I came to the conclusion that there is a plurality of ideals, as there is a plurality of cultures and of temperaments. I am not a relativist; I do not say “I like my coffee with milk and you like it without; I am in favor of kindness and you prefer concentration camps” — each of us with his own values, which cannot be overcome or integrated. This I believe to be false. But I do believe that there is a plurality of values which men can and do seek, and that these values differ. There is not an infinity of them: the number of human values, of values that I can pursue while maintaining my human semblance, my human character, is finite — let us say 74, or perhaps 122, or 26, but finite, whatever it may be. (source)

This description of Berlin’s value pluralism is from the Stanford Encyclopedia of Philosophy:

According to Berlin’s pluralism, genuine values are many, and may—and often do—come into conflict with one another. When two or more values clash, it does not mean that one or another has been misunderstood; nor can it be said, a priori, that any one value is always more important than another. Liberty can conflict with equality or with public order; mercy with justice; love with impartiality and fairness; social and moral commitment with the disinterested pursuit of truth or beauty; … knowledge with happiness; spontaneity and free-spiritedness with dependability and responsibility. Conflicts of values are “an intrinsic, irremovable part of human life”; the idea of total human fulfillment is a chimera. “These collisions of values are of the essence of what they are and what we are”; a world in which such conflicts are resolved is not the world we know or understand. … “we are faced with choices between ends equally ultimate, and claims equally absolute, the realisation of some of which must inevitably involve the sacrifice of others”.

Types of Human Rights Violations (3): Lighthouse Violations and Searchlight Violations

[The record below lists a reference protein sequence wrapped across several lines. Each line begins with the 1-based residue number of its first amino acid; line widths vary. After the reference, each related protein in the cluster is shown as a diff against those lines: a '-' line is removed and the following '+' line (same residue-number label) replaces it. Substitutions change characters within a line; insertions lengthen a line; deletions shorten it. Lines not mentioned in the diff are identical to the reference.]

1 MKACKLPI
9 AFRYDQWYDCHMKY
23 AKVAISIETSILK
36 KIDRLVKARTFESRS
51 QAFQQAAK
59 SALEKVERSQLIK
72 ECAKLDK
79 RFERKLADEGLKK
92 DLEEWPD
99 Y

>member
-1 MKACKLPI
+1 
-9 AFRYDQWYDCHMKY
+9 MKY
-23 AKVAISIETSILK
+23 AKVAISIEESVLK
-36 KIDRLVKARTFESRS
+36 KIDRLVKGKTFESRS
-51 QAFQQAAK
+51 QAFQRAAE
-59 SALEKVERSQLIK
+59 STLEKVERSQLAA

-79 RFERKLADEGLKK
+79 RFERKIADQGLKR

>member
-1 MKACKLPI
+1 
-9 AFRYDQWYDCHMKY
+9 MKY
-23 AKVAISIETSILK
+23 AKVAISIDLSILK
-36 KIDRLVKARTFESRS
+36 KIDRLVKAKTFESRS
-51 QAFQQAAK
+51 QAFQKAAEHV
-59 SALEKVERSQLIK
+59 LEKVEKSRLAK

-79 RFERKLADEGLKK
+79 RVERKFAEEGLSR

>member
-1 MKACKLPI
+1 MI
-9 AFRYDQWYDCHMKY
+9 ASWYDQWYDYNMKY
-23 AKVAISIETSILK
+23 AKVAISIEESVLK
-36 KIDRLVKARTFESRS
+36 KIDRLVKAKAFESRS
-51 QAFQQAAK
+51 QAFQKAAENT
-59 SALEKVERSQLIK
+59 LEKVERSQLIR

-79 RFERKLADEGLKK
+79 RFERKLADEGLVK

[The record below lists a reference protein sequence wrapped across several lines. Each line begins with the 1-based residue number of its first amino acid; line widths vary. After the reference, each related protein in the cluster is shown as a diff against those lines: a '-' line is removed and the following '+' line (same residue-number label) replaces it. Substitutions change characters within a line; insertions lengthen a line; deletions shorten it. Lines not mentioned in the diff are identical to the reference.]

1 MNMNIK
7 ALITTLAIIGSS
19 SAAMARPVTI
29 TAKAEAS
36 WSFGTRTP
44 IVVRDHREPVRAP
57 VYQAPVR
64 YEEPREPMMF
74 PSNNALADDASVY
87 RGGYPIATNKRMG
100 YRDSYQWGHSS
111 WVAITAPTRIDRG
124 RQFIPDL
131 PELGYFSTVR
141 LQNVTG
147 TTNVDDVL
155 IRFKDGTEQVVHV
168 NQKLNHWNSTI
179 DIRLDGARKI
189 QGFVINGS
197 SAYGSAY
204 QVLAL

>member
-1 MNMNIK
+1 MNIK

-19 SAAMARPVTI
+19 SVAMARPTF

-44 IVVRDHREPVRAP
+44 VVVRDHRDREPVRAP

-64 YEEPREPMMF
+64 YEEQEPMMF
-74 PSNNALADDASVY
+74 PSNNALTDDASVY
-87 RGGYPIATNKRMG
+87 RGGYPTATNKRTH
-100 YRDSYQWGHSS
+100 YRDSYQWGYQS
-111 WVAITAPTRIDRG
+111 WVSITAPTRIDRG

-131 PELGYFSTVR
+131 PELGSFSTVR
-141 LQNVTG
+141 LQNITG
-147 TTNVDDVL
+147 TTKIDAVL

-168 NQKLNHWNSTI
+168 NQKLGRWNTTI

I think it may be helpful to distinguish two types of human rights violations. Or, to be more precise: two types of effects of human rights violations, because many violations will show characteristics of the two types. I’ll call the two types “lighthouse violations” and “searchlight violations”. To clarify these weird sounding names, I have an example.

In the UK, about 85.000 women were raped in 2006. In the US, during the same year, 92.455 rapes were reported. Real numbers are much higher, of course, because there are many unreported cases. In South Africa, one in four men admits to having raped someone. One in 8 more than once. Rape, as well as other types of violence against women (but not only women), is obviously a wide-spread social practice and not merely acts of sick individuals.

As with any case of widespread rights violations, one can understand this in two ways. One can believe that these violations are what I call lighthouse rights violations. In our example, the very fact that rape is a widespread phenomenon makes women aware of the dangers and forces them to adapt their behavior so that they limit the risks. (I talked about human rights and risk here). So the optimist view would be that there are certain automatic restrictions operating in order to limit the number of human rights violations.